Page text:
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Posts Tagged ‘anesthesia in plastic surgery’

Anesthetic Options in Plastic Surgery

Tuesday, November 13th, 2012

 

Anesthesia of some form is critical to every surgical procedure in plastic surgery. Even with some non-surgical procedures (e.g., laser hair removal, injectable fillers), some level of anesthesia may be desired. Every patient knows that there are different types of anesthesia and many will have a distinct preference for their procedure. But not every procedure can be done with a patient’s anesthetic of choice and often patients are confused about how anesthesia works.

There are four basic choices of anesthesia in plastic surgery ranging from topical, local, IV or conscious sedation and general anesthesia. Here are some basic concepts of how they work and when they are most useful.

Topical anesthetics are based on the application of creams that contain various types of well known anesthetic agents. They need time to work to penetrate the skin so ideally they should be applied at least 30 to 45 minutes before the procedure. To enhance their absorption the area may be covered or wrapped with a plastic dressing to allow maximum penetration of the active agents in the cream. They will make the skin numb but not tissues underneath it. Therefore, they are only good for procedures like laser hair removal and light to medium-depth laser skin resurfacing. They may also help lessen the feeling of injection needles as they pass through the skin.

Local anesthetics have been for a long time and just about everyone has received a local anesthetic injection for some procedure, often dental in nature. In plastic surgery, the local anesthetics used almost always also contain epinephrine to decrease the bleeding at the surgical site. Once injected local anesthetics take about 7 to 10 minutes to exhibit their maximal effects. Local anesthetics do burn on injection due to the low pH of the solution. (acidic) When buffered with sodium bicarbonate they are much less painful on injection. Their numbing effect will last up to 2 hours unless a more long-lasting agent is used that create numbness up to 24 hours. While local anesthetics are very effective, patient soften feel more procedures can be done under local anesthesia than really should be done. Fixing an earlobe tear, removing a mole or small skin cancer or even upper eyelid surgery can be comfortably done under local but bigger procedures like facelifts, breast augmentation and liposuction (even though they may be marketed this way) should give one pause. You want to make sure that the anesthetic selection will not limit the extent of the procedure and the final result.

IV sedation, also known as twilight or conscious sedation, has come a long way in the past 25 years. The drugs available today are so good that they can have an effect on the patient like they feel like they have had a general anesthetic.  (no memory) Sedation drugs can include just oral (pills) or different concoctions given through an IV. Oral sedation is good to take the edge off before a procedure that is using a topical or local anesthetic and the pills should be taken one hour prior to the procedure. IV sedation can range from very light to deep based on the drugs and their dosages used. It can be a difficult choice to choose between sedation and general anesthesia for many procedures as there is a lower risk of nausea and vomiting after sedation  and one may feel like they wake up quicker after it. The best way to think of sedation is that it is an extension of a local anesthetic. If getting the area adequately numb is the issue, then sedation can very comfortably get one past the injections. This approach can be very effective for isolated face or body areas but one should not think of larger surface areas such as in  multiple areas of liposuction, a tummy tuck, or even a more extended facelift as good for a sedation approach. This does not mean that some doctors do not do them but it pushes the balance between getting a comfortable surgical experience and the maximal result simultaneously.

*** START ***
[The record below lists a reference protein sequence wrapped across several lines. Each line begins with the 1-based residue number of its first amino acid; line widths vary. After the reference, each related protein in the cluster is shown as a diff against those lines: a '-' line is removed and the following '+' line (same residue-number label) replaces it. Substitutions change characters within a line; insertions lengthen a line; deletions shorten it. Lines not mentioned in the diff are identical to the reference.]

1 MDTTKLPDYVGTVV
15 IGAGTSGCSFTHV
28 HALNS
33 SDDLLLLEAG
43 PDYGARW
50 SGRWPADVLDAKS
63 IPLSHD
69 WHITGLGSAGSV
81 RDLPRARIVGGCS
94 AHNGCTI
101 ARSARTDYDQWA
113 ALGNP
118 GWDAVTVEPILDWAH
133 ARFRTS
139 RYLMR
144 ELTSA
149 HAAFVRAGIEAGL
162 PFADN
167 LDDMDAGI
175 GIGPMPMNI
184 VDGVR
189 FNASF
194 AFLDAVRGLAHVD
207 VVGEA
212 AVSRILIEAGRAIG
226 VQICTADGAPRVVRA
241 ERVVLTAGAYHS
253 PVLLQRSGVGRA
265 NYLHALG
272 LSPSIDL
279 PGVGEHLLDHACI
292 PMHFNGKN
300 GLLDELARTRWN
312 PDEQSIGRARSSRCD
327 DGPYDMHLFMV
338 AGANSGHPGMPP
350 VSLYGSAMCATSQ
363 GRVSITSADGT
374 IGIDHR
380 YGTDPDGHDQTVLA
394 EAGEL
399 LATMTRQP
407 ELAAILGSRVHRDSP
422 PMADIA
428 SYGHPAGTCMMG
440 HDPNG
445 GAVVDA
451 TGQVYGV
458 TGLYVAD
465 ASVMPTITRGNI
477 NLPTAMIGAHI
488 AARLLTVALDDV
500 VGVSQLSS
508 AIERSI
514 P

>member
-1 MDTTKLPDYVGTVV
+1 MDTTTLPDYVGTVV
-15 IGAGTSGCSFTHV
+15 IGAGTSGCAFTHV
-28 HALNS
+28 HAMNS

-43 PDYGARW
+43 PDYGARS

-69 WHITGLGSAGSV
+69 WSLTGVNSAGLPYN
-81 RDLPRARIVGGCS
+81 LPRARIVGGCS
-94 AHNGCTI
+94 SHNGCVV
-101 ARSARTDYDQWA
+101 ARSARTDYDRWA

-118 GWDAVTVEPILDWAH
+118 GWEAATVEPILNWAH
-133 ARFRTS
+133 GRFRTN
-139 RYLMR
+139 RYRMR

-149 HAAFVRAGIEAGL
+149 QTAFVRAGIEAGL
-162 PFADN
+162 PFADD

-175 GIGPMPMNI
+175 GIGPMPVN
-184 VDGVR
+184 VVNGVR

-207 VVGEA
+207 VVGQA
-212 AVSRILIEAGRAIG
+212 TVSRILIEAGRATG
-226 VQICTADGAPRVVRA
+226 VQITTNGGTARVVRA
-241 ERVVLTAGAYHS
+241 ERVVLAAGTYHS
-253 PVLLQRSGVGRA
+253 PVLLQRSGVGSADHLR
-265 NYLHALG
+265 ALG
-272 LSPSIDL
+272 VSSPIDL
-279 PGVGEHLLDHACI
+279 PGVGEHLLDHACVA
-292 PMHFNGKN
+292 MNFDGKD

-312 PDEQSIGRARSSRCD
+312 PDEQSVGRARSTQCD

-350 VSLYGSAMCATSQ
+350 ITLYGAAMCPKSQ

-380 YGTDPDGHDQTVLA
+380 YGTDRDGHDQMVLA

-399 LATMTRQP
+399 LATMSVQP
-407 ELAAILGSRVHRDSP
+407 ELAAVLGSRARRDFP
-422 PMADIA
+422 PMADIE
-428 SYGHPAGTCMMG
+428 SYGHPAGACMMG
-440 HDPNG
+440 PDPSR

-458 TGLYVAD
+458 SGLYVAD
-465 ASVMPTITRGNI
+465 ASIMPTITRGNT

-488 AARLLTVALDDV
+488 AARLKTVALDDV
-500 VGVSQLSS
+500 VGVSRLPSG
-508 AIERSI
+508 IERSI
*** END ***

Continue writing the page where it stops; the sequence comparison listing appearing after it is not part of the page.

General anesthetics are well known and the difference between them and a deep sedation is a fine line. The difference is that in general anesthetics patients lose control of their breathing and the anesthesiologist must take control. This is done historically with an endotracheal (ET) tube (between the vocal cords and into the lungs) or more commonly with an laryngeal mask. (LMA) With the exception of rhinoplasties and facelifts, most general anesthetics in elective plastic surgery today are done with an LMA. This produces less throat soreness afterwards as the mask stays well above the vocal cords in the back of the throat. General anesthetics provide comfort for every procedure to be performed. The aggressive use of anti-nausea drugs before, during and after a general anesthetic dramatically decrease the likelihood of after surgery nausea and vomiting, the most dreaded fear of most patients when considering a general anesthetic.

For the administration of deep IV sedations and general anesthetics, a board-certified anesthesiologist is the safest approach although the use of certified nurse anesthetists (CRNA) is permitted in some states. For procedures that only need topical, oral or local anesthetics, your plastic surgeon will give the injections or write a prescription for the anesthetic medicine.

Dr. Barry Eppley

Indianapolis, Indiana

Anesthesia Options in Plastic Surgery

Thursday, August 13th, 2009